There are three ways to have Mexican property: by a direct deed, through a Mexican organization (commercial property), or a bank trust for residential property in restricted areas. All three methods of property ownership are protected.
A step-by-step guide to buying property in Mexico
Step 1: Make a proposal
This is usually done in the form of a “promise agreement”, which your lawyer will prepare.
Step 2: Set Between 10% as Earnest in Escrow
Once your offer is accepted in writing, you will need to purchase a fixed amount (usually 10% to 20%) as earnest money. It should be conducted with a third party in escrow. Whatever you do, it does not give this money to the seller.
While they may be the logical, neutral third party to hold this money, they will not deposit it in their bank accounts, as they do not want tax liability on the funds. If you are working with a lawyer or real estate agent, they will likely have a system they can suggest.
One arrangement is for deposits in escrow in dollars in the United States. When the deal is closed, the deposit is transferred to the current exchange rate. This avoids the exchange rate problem – if the earnest money is immediately transferred to the pesos and sits around for several months and then the deal falls apart, one has to deal with currency fluctuations and the cost of the exchange. And it will probably be you, the buyer. Another option is that you have a cashier’s check in the seller’s name and have your notary attorney or a trusted third party.
Tip: buyer beware. In the US, escrow agents are licensed and legally responsible to see that the terms of the contract are met before the money is released. Not so in Mexico. If the real estate agent you are working with is working as an escrow agent and is honest, there will probably be no trouble. But if he runs away from your fund, there may not be much for you.
Step 3: Inquire about title insurance
We suggest if you can get title insurance for your property. Although a notary will examine the title of a property to ensure that it is free of immediate encumbrances and taxes are paid, this research cannot extend back through the full range of ownership. A title insurance company, however, will dig to ensure that there are no surprises. If the title search tells you that the title is not clear, do not buy the property.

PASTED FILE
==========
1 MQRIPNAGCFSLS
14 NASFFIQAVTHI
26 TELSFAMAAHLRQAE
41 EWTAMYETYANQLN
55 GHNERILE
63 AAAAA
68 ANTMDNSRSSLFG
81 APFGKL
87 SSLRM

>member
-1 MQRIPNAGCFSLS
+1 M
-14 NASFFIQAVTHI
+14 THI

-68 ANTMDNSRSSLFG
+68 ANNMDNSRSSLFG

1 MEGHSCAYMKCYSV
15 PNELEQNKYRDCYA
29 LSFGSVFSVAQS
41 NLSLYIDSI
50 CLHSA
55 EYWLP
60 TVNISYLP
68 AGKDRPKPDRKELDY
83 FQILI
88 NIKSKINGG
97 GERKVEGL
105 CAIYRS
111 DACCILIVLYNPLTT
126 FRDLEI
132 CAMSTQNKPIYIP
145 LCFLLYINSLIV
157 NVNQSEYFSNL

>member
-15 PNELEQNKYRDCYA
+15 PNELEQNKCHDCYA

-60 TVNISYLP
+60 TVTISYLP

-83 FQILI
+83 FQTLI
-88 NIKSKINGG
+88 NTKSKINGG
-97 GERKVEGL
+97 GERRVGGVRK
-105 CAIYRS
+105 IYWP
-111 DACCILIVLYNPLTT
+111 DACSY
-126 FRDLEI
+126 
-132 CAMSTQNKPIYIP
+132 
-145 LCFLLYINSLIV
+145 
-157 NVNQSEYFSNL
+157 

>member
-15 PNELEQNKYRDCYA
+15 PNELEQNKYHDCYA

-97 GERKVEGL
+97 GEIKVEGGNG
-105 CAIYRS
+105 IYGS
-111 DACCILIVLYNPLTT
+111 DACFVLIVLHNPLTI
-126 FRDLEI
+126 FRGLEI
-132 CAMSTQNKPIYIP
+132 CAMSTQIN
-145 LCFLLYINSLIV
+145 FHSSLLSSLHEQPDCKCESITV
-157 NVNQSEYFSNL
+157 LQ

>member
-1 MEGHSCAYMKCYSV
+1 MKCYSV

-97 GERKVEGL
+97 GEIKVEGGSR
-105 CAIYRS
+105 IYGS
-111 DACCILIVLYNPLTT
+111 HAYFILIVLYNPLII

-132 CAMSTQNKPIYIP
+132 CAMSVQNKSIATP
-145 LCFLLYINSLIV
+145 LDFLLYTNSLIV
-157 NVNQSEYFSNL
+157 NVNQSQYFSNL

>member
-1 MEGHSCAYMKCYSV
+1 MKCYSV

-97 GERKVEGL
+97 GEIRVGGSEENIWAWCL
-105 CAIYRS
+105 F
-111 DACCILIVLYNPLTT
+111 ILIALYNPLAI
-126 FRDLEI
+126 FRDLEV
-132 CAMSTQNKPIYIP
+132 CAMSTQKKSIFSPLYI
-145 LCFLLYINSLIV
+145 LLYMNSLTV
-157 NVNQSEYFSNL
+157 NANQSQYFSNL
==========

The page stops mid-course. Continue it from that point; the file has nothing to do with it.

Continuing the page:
Sometimes brokers, and even lawyers will tell you that title insurance is not necessary. However, we recommend that you purchase title insurance if it is available. While most likely you will never need it, you never know. If another person claims your property, Title Insurance will cover you, either by remolding you or fighting your case in court. If you do not have title insurance and something has gone wrong, you have a little recourse and what you have will likely be very expensive and take you a long time.
Step 4: While the notary checks the title, makes an evaluation and sets the closing words in order.
You have to make a purchase sale agreement at this point. Generally, you have your lawyer do this. The legally required version of the contract is Spanish. Even if you have a side-by-side translation to English, this may not be perfect. So, have your lawyer check the Spanish version and describe it to you.
Depending on how you are purchasing the property, your lawyer can make papers for direct deeds or help you to form a Mexican corporation or a bank trust, and have him register your purchase with the ministry. Will get papers for Of foreign affairs.
Step 5: Close on the property
Once you receive assurance from your attorney, notary, and title insurer that the title to the property is good, and is ready to sign the purchase of the sale agreement, you will meet the notary, the seller, and your attorney or broker ending. You receive the deed, and you either bring a check for the balance of the payment or transfer the money to the escrow account and whoever acts as an escrow agent is issued.
Step 6: Notario registers your ownership